Gaze at the new iOS 7 iPhone update and you’ll be craving an eye wash. It’s just like squeezing lemon juice and PixieStix right on your eye ball. Cool if you’re a 10-year-old girl. Not cool if you’re not a 10-year-old girl.
Sure, I get the whole simplified, 2-D minimalist thing they’re going for. Life is complicated. Who needs glossy looking icons in such a busy world?
But does this hideosity signal an end to the magical, predictive marketing sense of Apple? I mean, the fact that their design targets only female tweens says something right?
It used to be that buying your first Apple product became a day that changes everything – hopefully not as much as the exchange pictured above. The interface, logic and quality keep people brand-loyal for decades. However, things are a’changing these days, and the only thing that’s different is Steve Jobs. Like bad movie sequels, the only innovation with Apple lately lies in the effects, not the total new experience.
Is it necessary to be a tyrant?
As a boss, Steve Jobs’ tyrannical, dictatorial leadership would have sucked, but I think it accidentally honed Apple’s creativity. As with occasional mad, insistent clients I come across from time to time, some OCD entrepreneurs truly have a vision. Call it compulsion or a divine inspiration – he, and those like him, are often spot-on.
A herd of cats
After Steve’s departure, I imagined Apple as being like a bunch of uncaged cats, meowing everywhere and multiplying, un-herded. While a desperate, what’s-his-name, oh yeah, Timothy Cook, tries to patch things as best he can. Perhaps the one thing worse than working for Jobs is replacing him.
As a CEO, Tim Cook has a huge job. Apple is full of opinions now, I imagine. Ready to burst in all directions from decades of festering, repressed, un-listened to creativity. As Apple settles into becoming less like a dictatorship and more like our confused political system, I suspect the loudest or sneakiest get their way. Welcome to the blithe decline of corporate America, Apple. Ceasing to innovate is the path one takes to join the ranks of the ordinary.
Did Apple accidentally breed brilliance?
I suspect, after reading more than my share of biographies about Jobs and Apple, that under Jobs’ reign the smartest cooperated to get their way, which is unusual for a corporation. This created a bizarre dynamic: the tyranny accidentally bred brilliance. Perhaps this is the up-side of imperialism?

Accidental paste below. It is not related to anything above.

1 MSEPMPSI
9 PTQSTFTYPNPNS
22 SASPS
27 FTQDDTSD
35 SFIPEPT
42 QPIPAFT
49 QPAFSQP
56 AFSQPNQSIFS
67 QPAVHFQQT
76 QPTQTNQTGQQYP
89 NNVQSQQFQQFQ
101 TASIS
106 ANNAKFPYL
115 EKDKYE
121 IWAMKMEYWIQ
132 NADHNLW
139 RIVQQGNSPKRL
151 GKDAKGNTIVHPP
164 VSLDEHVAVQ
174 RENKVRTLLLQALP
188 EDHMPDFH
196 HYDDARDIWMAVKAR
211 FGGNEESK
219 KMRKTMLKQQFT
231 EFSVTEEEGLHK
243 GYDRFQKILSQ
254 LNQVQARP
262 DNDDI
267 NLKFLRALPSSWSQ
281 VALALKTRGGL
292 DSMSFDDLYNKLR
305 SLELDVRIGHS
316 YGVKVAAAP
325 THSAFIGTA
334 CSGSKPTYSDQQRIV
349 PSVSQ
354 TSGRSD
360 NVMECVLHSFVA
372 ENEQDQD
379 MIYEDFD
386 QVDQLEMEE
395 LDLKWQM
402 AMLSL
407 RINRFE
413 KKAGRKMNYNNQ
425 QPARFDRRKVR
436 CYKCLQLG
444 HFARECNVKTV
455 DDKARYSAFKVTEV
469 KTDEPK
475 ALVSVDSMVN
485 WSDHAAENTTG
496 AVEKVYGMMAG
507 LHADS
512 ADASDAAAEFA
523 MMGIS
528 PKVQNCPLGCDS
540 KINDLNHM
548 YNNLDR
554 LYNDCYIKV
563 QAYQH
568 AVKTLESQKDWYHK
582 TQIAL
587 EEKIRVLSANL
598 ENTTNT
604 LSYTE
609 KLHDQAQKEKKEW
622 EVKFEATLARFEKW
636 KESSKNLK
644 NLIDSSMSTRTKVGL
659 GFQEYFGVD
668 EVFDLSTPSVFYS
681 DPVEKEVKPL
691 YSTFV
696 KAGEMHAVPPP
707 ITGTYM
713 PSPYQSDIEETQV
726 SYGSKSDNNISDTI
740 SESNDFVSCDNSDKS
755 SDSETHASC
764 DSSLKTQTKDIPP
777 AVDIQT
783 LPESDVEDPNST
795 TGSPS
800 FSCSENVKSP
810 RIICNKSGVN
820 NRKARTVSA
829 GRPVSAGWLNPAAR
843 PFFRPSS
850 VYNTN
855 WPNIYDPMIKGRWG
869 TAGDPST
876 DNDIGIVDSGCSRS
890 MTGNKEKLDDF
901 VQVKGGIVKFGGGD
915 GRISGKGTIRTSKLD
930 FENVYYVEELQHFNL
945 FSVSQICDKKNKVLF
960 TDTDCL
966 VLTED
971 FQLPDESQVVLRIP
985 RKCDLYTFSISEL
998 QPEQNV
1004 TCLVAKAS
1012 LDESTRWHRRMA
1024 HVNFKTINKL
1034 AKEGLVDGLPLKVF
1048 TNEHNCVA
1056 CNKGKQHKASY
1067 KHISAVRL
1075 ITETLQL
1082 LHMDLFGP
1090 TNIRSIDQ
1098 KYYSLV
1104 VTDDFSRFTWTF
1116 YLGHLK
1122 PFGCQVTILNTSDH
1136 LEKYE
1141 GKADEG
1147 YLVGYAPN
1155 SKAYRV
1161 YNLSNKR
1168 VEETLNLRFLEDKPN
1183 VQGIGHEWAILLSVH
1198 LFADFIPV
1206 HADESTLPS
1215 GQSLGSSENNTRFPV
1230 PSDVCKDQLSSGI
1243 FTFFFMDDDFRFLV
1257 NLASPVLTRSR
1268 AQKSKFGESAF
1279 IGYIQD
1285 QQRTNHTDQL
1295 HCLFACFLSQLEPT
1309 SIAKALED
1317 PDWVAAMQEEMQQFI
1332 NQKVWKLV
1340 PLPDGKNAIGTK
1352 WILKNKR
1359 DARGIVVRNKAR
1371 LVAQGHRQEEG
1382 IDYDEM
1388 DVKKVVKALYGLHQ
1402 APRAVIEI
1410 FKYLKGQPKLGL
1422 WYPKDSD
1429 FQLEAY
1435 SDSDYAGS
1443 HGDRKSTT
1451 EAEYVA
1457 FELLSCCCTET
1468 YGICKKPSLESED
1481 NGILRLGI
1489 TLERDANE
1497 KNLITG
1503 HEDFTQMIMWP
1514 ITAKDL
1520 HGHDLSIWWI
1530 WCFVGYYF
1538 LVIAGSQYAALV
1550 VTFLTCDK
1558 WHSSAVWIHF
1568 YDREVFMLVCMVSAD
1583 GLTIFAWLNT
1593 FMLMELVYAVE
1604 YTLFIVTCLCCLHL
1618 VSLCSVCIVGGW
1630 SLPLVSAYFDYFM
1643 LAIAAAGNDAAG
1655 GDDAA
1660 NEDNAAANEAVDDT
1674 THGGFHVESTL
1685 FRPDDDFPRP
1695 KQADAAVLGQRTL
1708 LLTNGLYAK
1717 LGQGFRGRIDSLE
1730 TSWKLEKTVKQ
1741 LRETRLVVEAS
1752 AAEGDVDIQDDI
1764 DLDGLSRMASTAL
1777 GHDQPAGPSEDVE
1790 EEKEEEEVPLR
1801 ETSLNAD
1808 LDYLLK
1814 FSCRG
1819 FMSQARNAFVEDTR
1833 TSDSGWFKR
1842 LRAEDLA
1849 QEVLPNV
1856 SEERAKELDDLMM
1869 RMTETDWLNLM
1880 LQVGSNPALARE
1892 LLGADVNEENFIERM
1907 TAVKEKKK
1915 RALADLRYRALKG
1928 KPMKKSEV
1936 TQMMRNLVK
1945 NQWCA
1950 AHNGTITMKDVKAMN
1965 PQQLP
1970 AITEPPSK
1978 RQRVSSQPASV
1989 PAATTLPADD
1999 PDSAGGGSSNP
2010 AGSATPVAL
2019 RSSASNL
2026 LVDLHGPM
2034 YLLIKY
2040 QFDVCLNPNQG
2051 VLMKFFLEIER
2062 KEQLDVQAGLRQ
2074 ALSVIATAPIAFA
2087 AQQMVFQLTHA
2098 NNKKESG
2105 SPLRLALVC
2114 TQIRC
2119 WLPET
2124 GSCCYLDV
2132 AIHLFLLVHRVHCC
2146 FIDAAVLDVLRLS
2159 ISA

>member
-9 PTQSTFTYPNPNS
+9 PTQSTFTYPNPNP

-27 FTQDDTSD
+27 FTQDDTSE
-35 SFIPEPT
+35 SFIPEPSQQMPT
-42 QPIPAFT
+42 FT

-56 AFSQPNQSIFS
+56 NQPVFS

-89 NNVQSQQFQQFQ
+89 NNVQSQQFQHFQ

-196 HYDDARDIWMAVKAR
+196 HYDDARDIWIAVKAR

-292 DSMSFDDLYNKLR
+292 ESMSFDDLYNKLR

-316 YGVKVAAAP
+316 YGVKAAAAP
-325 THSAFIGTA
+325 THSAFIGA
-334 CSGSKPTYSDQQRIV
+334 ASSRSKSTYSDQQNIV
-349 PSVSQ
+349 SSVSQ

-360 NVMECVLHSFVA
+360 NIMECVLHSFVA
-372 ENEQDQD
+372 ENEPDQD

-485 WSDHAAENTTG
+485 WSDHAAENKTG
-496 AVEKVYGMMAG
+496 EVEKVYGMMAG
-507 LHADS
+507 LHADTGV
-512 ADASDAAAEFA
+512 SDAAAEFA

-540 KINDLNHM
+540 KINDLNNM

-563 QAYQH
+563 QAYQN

While Wozniak’s genius defined thinking excellence in the beginning, subsequent employees actually did things such as sneaking in a brilliant programmer in, hiding him from Jobs, or pushing through great solutions while placating or distracting Jobs. This, coupled with Jobs sense of predicting market needs, pushed the best ideas through. Apple’s successful past was made up of similar work-arounds. (Its failures, by the way, are made up of what we’re seeing now.)
This environment purshed the best ideas upward, and forced cooperation – like a good ol’ dysfunctional family. Jobs (perhaps) recognized this dynamic, since he designed Apple’s headquarters so newbies, designers, execs and programmers would run into each other on the way to restrooms or break rooms, creating new, ‘bump-into’ free association opportunities. (Incidentally – this is one of the reasons the smoking lounge is the best place to come up with ideas for your company – you run into all ranks of employees and execs there and can hear and get the best input on ideas.)
Meanwhile at Apple, after the white board sketches, multiple meetings and potluck Fridays at work – Voila! We have the new, hum-drum, iPad 5 and a hideous iOS7 iPhone update. A likely result of corporate internal pressure and political contrivance, not to mention sales goals. Once a company starts making products to benefit themselves rather than their customers, it marks a decline. In spite of a few good technical improvements to the iPhone, I think this stinky upgrade marks Apple’s inability to tell whether it’s making good decisions.
As it turns out, I’m not the only one.
A thumbs-down from the Woz
Steve Wozniak – now #1 on my list of Steves to meet in my life – is noting things are on the down-cline with Apple. At a TEDx interview last year while discussing Microsoft’s recent strides was quoted as saying. “Apple was just used to cranking out the newest iPhone.” According to Woz, the type of innovation coming from Microsoft is innovating voice recognition and translation apps. He adds that Microsoft was likely stewing with new ideas over the last three years, whereas Apple was just cranking out the same ‘ol stuff. In soft spoken, logical fashion, Wozniak reminds us merely improving is not innovation. It’s simply not astounding.
What is astounding is the controversial Windows 8 interface. It’s kind of cute how Microsoft is trying on the coolness thing. Also impressive is the Nokia Lumina 1020’s camera. These two things are the first in 20 years that have tempted me away from Apple products.
As for the iOS 7 iPhone update, I refuse to download it. When I finally do, I plan to use an app to make my icons look better.
As an investor, however, I’d look more closely at Microsoft.
____________________________________________________For more interesting info from the Woz, check out the TEXx interview and more. Wozniak also points out to serious concerns he has about technology itself owning us, in the sense that we no longer own tangible items like software, publications and the like. “I’m worried we’ve signed everything away, and we don’t own it.” he says. “It’s like everything – even hardware – from Apple is a subscription because after a year it’s not going to work with the latest stuff.”